In Florida the Second Judicial Circuit has partnered with the Office of the State Attorney, the Leon County Board of County Commissioners, and a local volunteer animal visitation program called ComForT to create the Pet Therapy in the Courts Program. According to Susan Wilson, Leon County’s senior deputy court administrator and the program’s coordinator, “[t]he goal of the program is to have the dogs provide comfort to reduce the victim’s anxiety, resulting in more accurate testimony” (“Comfort for Crime Victims in the Court System,” www.2ndcircuit.leon.fl.us/newsmagazine/Resources/pettherapy.pdf). Because of the program’s success, state attorney victim advocates now mail brochures about it to victims of violent crimes following the defendant’s first court appearance. Helene Pollock, director of the Victim/Witness Assistance Program for State Attorney Willie Meggs, states, “We’re confident that many crime victims and their families will benefit from this program.”

In Carroll County, Maryland, an 11–month–old Black Lab/Newfoundland mix named Buddy aided the State Attorney’s Office with a child abuse case involving a four–year–old female. In the presence of Buddy, this young victim became comfortable talking to prosecutors and agreed to testify; her abuser ultimately opted out of a trial, and the court convicted him on child abuse charges. (For more, see the ABC News story “Victims Find a ‘Buddy’ at the Courthouse” at http://abcnews.go.com/TheLaw/Story?id=5244356&page=1 and the CrimProf Blog entry “Therapy Dogs Easing Stress for Victims of Violent Crime as They Prepare to Testify” at http://lawprofessors.typepad.com/crimprof_blog/2008/06/therapy-dogs-ea.html.)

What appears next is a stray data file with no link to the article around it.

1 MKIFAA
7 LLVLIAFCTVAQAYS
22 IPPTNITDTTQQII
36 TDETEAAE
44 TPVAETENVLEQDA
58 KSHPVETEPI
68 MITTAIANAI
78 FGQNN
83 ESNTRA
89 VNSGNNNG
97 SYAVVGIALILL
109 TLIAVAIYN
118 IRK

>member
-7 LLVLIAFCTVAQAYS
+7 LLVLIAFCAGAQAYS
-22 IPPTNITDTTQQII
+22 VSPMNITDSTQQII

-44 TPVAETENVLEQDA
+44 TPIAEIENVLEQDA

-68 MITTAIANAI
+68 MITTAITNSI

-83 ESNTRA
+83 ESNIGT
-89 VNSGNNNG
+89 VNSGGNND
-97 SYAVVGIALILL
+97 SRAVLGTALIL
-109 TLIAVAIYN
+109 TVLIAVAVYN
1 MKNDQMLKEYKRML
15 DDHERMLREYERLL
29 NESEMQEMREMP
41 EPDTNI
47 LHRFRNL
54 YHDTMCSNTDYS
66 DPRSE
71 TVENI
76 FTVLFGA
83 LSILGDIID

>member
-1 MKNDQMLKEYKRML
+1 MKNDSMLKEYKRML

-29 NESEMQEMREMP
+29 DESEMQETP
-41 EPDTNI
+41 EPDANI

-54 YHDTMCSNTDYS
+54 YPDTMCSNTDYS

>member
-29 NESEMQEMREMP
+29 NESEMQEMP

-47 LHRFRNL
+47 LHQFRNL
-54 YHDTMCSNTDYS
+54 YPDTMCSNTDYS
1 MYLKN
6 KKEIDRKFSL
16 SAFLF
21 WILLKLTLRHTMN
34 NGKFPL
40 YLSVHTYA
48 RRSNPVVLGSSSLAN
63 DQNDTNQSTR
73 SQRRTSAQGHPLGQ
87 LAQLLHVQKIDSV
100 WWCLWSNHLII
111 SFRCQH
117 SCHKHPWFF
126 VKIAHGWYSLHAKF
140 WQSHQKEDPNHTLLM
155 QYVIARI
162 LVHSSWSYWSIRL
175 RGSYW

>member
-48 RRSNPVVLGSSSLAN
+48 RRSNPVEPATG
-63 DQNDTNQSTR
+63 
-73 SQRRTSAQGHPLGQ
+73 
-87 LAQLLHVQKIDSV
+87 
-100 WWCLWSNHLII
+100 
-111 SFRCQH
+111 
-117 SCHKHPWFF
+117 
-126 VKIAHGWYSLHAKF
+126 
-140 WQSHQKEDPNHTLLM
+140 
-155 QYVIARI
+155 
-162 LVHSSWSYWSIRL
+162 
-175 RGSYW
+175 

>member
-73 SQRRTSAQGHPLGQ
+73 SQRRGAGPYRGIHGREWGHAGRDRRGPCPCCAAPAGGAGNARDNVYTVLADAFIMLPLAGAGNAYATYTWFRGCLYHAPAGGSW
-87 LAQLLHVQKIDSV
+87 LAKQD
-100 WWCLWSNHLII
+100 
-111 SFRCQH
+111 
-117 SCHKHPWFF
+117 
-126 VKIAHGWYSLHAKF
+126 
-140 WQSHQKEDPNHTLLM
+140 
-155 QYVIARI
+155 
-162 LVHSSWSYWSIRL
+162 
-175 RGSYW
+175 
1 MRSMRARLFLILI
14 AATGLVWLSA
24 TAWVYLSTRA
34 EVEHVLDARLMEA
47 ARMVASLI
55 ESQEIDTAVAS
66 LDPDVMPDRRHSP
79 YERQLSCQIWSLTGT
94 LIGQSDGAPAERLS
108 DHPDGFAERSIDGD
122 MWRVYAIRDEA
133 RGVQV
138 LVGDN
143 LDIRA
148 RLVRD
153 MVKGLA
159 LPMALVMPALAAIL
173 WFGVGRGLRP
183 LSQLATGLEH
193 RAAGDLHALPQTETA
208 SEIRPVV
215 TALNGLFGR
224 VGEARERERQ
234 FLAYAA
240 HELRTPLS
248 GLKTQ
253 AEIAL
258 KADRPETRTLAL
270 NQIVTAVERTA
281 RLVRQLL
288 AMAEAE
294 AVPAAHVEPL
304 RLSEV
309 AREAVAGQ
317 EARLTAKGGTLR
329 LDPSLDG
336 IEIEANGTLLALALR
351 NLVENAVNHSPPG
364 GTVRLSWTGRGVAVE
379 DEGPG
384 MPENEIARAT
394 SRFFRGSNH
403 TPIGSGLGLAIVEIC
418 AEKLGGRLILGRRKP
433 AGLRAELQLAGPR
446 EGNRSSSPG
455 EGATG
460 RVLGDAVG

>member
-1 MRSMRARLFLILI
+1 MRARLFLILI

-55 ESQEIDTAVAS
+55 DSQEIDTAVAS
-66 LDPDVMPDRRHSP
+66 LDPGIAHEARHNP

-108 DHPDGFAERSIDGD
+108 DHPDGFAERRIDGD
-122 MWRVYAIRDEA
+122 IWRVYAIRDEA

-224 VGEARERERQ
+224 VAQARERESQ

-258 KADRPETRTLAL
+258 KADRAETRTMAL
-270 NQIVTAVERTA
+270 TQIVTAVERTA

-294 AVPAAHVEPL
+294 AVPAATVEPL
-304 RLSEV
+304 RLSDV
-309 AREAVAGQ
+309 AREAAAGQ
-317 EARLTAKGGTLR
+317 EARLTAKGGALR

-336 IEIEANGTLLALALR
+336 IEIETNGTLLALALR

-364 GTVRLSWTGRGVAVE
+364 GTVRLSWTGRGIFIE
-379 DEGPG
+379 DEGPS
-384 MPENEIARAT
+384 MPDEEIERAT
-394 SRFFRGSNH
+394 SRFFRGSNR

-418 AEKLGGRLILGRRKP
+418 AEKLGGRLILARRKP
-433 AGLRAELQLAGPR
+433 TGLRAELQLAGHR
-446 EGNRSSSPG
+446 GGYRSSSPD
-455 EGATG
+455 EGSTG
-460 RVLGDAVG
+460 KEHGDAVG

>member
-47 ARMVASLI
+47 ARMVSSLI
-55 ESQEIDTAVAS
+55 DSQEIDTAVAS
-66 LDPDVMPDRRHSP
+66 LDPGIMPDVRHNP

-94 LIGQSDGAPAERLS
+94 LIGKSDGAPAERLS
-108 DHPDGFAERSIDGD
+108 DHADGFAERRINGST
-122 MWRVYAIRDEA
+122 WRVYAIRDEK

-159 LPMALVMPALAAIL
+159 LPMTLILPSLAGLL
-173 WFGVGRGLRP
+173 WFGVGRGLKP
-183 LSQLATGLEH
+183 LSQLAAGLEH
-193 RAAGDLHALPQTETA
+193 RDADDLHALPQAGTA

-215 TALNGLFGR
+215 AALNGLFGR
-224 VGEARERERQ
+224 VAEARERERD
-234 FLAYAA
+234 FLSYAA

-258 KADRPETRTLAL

And victims are not the only ones benefiting from these new programs. Judges, lawyers, victim advocates, and court staff—all those who deal on a daily basis with the often–horrible consequences of crime—can find their morale boosted through the presence of dogs in court. According to Judge Wesley Saint Clair of the Superior Court of King County, Washington, “the dog’s presence dissipates tension for everyone when dealing with difficult issues and provides a sense of normalcy” ( King County Bar Bulletin, quoted at www.courthousedogs.com).

Those considering starting a program of canines in the courtroom should read the informative article “Dogs in the Courtroom” by Idaho lawyer Rebecca Wallick ( www.thebark.com/content/dogs-courtroom) and visit the website www.courthousedogs.com, operated by Courthouse Dogs, LLC. Courthouse Dogs was founded by Ellen O’Neill–Stephens, senior deputy prosecuting attorney in King County, Washington. On the organization’s website, she sums up the whole philosophy behind the use of canines in the courtroom:

The use of courthouse dogs can help bring about a major change in how we meet the emotional needs of all involved in the criminal justice system. The dog’s calming presence creates a more humane and efficient system that enables judges, lawyers, and staff to accomplish their work in a more positive and constructive manner.

A similar conclusion is reached by Rena Marie Justice in her article “Animal Assistance Part II, Pets in the Courtroom: The New ‘Comfort Item,’” ( National Center for Prosecution of Child Abuse Update, volume 20, number 3, 2007). After reviewing the research supporting the use of therapy dogs, Justice concludes:

However and whenever a jurisdiction chooses to include a therapy dog program, the benefits will outweigh any concerns. The human–animal bond is strong and evidence of its power is being seen in therapists’ offices, advocacy centers, nursing homes and hospitals across our country. Perhaps now it is time for the courtrooms.